Recipe of the Week


Prep Time: 1 Hour
Yields: 12 Servings

Janie Luster of the Houma nation is not only a great historian helping to preserve her culture, but al
so she, like her parents before, is a great cook. The Native Americans in her area made a gumbo using filé powder or the ground leaves of the sassafras tree as the thickening agent rather than the dark brown roux of the Cajuns and Creoles. A gumbo with no roux may sound strange at first, but I think you’ll soon succumb to Janie’s version.

2½ pounds (70–90 count) fresh shrimp, peeled and deveined
8 tbsps filé powder or ground sassafras leaves, divided
3 tbsps vegetable oil
2 cups chopped onions
1 cup chopped celery
1 cup chopped mixed red, yellow and green bell peppers
2 tbsps minced garlic
3 quarts water or seafood stock
½ cup sliced green onion tops
¼ cup chopped parsley
salt and black pepper to taste
granulated garlic to taste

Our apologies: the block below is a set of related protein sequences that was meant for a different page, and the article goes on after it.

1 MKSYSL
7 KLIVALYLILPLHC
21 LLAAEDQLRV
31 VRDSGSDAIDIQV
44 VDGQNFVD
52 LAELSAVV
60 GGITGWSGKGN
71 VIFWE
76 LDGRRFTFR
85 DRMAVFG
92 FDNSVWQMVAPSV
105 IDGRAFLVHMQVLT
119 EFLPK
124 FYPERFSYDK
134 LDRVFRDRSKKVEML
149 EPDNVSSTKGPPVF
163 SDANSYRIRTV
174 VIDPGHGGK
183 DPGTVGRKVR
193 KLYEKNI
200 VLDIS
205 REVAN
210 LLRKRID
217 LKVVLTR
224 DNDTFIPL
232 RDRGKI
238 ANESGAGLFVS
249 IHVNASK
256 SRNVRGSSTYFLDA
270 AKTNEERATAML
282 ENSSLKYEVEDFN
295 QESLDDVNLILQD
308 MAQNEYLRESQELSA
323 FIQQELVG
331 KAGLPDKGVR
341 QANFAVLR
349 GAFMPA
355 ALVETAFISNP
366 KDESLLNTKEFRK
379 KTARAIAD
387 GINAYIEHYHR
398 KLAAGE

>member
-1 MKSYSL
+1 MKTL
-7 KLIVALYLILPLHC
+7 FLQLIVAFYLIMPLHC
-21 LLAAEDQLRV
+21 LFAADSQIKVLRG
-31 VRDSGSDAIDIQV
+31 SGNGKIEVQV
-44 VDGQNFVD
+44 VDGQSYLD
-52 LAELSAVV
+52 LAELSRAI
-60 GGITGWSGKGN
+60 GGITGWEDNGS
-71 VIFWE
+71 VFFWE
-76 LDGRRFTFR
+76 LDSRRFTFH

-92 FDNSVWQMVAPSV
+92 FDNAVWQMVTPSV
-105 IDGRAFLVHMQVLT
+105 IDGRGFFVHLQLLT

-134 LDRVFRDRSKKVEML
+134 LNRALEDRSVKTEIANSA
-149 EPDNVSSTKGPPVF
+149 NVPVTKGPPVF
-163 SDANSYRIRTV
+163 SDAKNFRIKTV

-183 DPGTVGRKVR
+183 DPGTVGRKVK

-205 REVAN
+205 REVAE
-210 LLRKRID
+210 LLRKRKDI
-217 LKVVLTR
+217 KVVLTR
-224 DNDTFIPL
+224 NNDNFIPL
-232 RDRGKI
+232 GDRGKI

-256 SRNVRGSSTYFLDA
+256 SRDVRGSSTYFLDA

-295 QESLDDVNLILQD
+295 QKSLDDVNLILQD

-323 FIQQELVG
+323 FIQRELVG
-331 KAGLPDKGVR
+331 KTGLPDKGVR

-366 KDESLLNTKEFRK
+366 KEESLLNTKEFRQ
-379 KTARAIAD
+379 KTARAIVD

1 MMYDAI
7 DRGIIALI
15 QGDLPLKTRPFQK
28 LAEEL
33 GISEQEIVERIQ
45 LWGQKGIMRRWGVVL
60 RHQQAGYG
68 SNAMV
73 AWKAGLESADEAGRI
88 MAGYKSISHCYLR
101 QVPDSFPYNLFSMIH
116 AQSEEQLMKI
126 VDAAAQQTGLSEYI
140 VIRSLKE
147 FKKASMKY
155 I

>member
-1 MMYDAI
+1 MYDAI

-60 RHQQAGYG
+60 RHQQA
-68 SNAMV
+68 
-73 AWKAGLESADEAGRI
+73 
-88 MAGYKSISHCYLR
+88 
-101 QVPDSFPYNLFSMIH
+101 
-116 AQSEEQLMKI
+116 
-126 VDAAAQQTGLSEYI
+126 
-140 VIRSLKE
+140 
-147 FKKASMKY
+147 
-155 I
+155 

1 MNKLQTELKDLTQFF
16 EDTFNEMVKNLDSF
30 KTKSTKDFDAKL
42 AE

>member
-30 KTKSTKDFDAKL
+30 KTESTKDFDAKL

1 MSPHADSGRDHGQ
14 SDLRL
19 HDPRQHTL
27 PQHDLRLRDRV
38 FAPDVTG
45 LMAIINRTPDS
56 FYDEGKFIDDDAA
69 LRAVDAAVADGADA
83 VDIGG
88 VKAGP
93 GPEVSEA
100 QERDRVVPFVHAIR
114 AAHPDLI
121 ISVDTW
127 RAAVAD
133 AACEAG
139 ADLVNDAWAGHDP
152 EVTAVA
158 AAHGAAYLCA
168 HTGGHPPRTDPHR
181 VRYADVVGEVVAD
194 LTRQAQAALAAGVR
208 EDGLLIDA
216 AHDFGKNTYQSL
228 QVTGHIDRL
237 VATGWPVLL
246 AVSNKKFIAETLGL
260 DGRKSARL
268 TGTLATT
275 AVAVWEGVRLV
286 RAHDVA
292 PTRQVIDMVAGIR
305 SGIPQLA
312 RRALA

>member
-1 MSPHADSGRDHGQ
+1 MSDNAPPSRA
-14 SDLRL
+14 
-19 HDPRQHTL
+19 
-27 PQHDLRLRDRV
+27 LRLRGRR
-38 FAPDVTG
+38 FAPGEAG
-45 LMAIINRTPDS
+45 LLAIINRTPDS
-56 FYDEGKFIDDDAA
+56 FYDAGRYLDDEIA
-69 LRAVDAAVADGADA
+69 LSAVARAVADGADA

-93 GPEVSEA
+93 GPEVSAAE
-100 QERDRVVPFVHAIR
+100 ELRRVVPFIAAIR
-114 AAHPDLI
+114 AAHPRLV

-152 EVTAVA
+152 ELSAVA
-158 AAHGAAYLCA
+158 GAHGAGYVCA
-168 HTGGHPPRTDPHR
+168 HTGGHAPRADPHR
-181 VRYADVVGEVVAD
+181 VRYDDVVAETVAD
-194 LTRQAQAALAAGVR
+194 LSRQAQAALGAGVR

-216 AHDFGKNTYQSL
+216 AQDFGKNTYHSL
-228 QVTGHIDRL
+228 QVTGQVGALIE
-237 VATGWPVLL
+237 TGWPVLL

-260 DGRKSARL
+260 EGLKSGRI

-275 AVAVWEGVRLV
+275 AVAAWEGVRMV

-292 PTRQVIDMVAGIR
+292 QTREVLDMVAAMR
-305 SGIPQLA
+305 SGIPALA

In a large cast iron pot, heat vegetable oil over medium-high heat. Add onions, stirring occasionally, and cook 5–10 minutes or until wilted and golden brown around the outer edges. Do not over-brown. Add shrimp, stirring well into the onion mixture. Add 2 tablespoons filé powder and stir constantly for 12–15 minutes or until shrimp are well-cooked and reddish pink. It is important to achieve color on the shrimp otherwise the shrimp flavor will be missing from the dish. Add celery, bell peppers, minced garlic and 2 additional tablespoons filé powder. Cook 3–5 minutes then add 3 quarts water or seafood stock. Bring water to a simmer and cook 30–40 minutes, stirring occasionally. Add green onions and parsley and season to taste using salt, pepper and granulated garlic. Bring mixture to a rolling boil. Add 2 tablespoons filé powder, immediately turn off the heat and blend well. Adjust seasonings if necessary. Serve gumbo over cooked white rice with an additional sprinkle of file as a garnish.


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